What to expect in Westminster

By Chris Whitehouse July 7, 2016 12:04 pm

The outcome of the referendum on the United Kingdom’s membership of the European Union has highlighted a series of important questions that are keeping the Westminster political pundits busy.

Will the formal trigger for the exit process, notification under Article 50 of the Treaty, be pulled soon? Will we continue to have access to the European Single Market? Will there be a second Scottish independence referendum? Will the new Conservative Leader and Prime Minister to be announced on 9th September call a General Election to establish their credibility? Who will be that Leader and Prime Minister? Will Jeremy Corbyn survive as Labour Leader and if he does what happens to his Party?

Why would a columnist risk his credibility by seeking to answer such questions when nothing is certain in politics other than that politics has never been more uncertain? There are two reasons why your author will stick his neck out and have a punt at answers to some of them.

First, as long ago as 19th September 2014, this column predicted that Boris Johnson was the “man who would, but won’t be king” because of his willingness to deliver to one audience a pro-Europe, pro-immigration message whilst delivering a different, anti-Europe, anti-immigration message to another. That is precisely what happened. Michael Gove didn’t trust Johnson to deliver on the Brexit rhetoric. So, this column’s track record has demonstrated a degree of success.

Secondly, some of those huge questions aren’t as complicated as they seem when broken down a little. How should an elephant be eaten? One mouthful at a time, like any other food.

Some senior officials within the European Union have already indicated that the procedures don’t provide for any negotiations on the Brexit terms and conditions unless and until Article 50 has been triggered. Some, therefore, including the rather foolish Nigel Farage among them, have called for the trigger to be pulled without delay. Why? Just because no formal negotiations with officials can occur, doesn’t mean that it’s not in the best interests of the United Kingdom and other leading Member States of the EU to have political discussions at senior level to work out a road-map to be followed. Expect a new Prime Minister to proceed with caution and not to pull the trigger until he or she is clear what the key outcomes will be.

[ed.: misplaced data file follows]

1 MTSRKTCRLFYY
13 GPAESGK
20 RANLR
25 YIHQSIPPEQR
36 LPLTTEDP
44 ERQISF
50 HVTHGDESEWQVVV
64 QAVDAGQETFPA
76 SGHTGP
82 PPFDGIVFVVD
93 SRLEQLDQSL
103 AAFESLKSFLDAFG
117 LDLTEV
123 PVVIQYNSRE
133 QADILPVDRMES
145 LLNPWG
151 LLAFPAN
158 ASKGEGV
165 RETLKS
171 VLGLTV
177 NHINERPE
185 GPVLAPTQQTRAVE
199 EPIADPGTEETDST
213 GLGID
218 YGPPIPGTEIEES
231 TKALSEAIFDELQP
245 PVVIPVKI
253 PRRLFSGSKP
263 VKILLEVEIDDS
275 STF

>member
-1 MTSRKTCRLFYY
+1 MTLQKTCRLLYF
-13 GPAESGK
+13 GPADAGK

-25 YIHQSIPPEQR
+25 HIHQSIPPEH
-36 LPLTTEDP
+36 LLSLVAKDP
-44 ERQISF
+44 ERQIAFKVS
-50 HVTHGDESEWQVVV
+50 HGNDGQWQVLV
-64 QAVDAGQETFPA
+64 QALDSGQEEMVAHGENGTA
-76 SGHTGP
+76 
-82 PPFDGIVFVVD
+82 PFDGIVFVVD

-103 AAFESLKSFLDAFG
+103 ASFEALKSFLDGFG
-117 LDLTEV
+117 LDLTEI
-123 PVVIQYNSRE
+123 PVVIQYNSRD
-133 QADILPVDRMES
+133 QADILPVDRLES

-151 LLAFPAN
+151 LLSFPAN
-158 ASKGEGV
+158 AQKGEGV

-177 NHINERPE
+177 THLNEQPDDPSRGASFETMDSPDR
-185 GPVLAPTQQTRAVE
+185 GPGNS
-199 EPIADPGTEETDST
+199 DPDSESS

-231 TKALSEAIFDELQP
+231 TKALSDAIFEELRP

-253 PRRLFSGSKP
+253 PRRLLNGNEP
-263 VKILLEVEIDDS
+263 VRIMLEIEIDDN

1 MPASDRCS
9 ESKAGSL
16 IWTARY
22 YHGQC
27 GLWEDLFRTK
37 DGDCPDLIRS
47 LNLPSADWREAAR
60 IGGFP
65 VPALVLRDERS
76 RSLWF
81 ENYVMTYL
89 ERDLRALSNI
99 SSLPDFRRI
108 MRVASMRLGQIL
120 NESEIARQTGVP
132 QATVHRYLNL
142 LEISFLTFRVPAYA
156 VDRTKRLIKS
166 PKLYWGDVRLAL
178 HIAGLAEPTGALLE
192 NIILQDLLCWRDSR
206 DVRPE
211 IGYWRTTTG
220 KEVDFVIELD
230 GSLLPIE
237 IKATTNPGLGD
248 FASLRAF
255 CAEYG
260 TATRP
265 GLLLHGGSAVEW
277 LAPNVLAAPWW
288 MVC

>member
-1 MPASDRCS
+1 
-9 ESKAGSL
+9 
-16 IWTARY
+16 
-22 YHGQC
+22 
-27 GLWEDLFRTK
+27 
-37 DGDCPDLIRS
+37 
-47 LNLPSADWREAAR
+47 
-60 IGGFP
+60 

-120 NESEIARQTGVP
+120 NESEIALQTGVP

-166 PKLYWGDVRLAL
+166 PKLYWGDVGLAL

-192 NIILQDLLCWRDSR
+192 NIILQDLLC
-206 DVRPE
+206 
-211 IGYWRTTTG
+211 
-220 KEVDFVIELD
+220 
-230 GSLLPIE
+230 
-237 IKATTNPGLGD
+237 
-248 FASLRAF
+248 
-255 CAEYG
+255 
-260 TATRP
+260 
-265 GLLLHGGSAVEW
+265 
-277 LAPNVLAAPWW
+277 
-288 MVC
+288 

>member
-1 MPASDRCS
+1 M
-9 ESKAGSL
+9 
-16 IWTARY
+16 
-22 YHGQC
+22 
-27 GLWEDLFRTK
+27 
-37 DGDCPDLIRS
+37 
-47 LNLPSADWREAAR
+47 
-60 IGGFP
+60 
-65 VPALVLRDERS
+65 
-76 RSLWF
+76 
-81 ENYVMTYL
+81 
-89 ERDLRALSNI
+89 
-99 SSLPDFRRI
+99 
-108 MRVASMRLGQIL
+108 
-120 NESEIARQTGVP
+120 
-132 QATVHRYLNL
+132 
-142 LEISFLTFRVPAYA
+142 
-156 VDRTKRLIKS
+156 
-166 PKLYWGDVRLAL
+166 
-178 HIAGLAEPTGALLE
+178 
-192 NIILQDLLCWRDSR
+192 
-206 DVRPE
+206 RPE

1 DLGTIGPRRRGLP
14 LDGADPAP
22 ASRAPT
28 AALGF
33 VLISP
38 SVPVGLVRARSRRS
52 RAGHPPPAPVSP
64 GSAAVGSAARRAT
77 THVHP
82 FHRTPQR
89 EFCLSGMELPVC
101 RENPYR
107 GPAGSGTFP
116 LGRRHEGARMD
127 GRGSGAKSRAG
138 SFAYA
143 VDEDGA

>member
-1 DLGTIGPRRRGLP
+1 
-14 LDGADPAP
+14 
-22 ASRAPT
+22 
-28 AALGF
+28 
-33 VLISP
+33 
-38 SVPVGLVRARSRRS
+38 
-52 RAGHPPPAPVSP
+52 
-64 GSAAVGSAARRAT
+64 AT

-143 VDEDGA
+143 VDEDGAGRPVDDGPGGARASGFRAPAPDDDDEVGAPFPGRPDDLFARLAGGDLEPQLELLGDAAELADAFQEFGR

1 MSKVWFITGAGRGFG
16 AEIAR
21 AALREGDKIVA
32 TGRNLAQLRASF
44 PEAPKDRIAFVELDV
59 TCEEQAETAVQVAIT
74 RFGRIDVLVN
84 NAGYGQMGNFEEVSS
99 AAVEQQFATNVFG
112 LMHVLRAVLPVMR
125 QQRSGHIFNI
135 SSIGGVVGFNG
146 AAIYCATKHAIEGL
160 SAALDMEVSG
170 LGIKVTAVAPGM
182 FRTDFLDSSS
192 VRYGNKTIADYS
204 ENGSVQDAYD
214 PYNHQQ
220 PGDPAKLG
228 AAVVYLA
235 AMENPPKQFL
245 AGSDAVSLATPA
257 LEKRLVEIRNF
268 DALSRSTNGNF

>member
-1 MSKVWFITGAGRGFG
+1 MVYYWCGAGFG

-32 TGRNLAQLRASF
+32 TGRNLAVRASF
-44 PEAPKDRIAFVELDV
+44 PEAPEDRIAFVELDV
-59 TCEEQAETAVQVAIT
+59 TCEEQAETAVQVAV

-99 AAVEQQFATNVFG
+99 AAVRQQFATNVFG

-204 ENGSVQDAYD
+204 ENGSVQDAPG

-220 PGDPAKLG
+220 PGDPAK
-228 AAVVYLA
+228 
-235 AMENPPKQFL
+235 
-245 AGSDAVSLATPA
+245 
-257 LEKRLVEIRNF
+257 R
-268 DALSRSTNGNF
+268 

With some degree of confidence, this column predicts that in several years’ time, when the dust has settled on the negotiations, we will find the United Kingdom still has access to the Single Market because it is in our interests and those of Germany and many other Members States of the European Union that such trade should continue between us.

There will be no second Scottish Referendum for the foreseeable future because, were a second one to be called and were the outcome be to remain within the United Kingdom, then the issue would have been settled once and for all. The Scottish National Party would have lost the argument and with it, its reason for existing. Such a “remain” vote is not just possible, but probable because the economic circumstances have changed dramatically. The oil price has plummeted and with it the credibility of the case that Scotland could survive were it to go it alone. What is more, the economic uncertainty and the prospect of a further recession linked to Brexit would make Scottish voters even more cautious and likely to vote for the Devil they know.